I was at Town Barton Farm recently and thought you would like an update on some of the mules our staff are working with.
Fidget is clearly led by his stomach!
Fidget is part of a large group of mules that were rescued and relinquished into our care in October 2008. Fidget’s feet are very long and he doesn't like them being touched or lifted off the ground. It's important that he learns how to do this so that the farrier can trim his feet. The grooms at Town Barton normally work in pairs when training the mules. This is because mules can be very unpredictable, but in this case, they have found that three is definitely not a crowd! Emma is able to rub Fidget’s shoulder and run her hand down her front leg if Genna is rubbing him on the other side. This prevents him moving away from Emma. Lil has the easy job! She holds the bucket with a small amount of tasty chopped fibre. Fidget is clearly led by his stomach as he tolerates Emma picking up his front feet while his head is in the bucket!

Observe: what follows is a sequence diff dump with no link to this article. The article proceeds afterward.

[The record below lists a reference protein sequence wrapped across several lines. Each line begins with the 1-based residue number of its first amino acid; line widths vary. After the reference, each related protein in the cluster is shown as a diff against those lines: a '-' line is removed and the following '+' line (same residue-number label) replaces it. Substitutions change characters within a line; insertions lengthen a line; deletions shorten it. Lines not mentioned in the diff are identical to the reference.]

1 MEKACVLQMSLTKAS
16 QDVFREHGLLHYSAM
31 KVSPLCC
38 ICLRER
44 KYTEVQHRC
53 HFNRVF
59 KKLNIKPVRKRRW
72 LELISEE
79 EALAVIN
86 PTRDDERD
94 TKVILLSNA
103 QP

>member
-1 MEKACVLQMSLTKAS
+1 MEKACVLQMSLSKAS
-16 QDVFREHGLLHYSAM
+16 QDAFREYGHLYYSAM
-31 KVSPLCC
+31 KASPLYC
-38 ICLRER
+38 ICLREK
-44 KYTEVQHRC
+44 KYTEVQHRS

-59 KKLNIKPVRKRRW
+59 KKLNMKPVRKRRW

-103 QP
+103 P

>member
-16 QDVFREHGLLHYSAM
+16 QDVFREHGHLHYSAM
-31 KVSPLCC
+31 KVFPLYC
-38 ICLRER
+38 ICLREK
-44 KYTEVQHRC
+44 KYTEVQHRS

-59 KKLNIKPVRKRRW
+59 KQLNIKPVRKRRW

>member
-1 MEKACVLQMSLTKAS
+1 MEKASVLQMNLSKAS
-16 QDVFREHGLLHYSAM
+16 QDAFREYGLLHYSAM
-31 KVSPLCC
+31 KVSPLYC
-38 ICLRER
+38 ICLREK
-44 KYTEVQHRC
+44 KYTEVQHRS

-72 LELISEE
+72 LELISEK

Terrific progress for Rags
The grooms have been working well with Rags until she got an eye infection so had to have drops in her eyes which made her very wary of human contact again.
Lil has been spending some time just getting her confidence. Here you can see that Lil has Rags’ attention although you can see from her expression, she is worried as she is standing quietly. Rags was later able to accept Lil rubbing her withers and was able to quietly approach Rags and put on a head collar - which is terrific progress.
Improving mule partitions
Our workshop staff have built these lovely new divisions for the inside of one of the larger barns that houses three groups of mules.
We are now able to safely separate the three groups. The high boarded partitions are attached to the feeders and the floor. With “donkey height” partitions the mules tended to jump over or climb over them so this improved system will be much safer for them this winter.
Effective mule fencing
Mules do tend to eat the post and rail fencing so our workshop staff have also devised a method to prevent this.
From this photo you can see that the inside of the rails are now lined with aluminium strips. Simple but effective.
The plastic mesh also helps to reduce the wind blowing into the yard and stops the loose straw blowing out.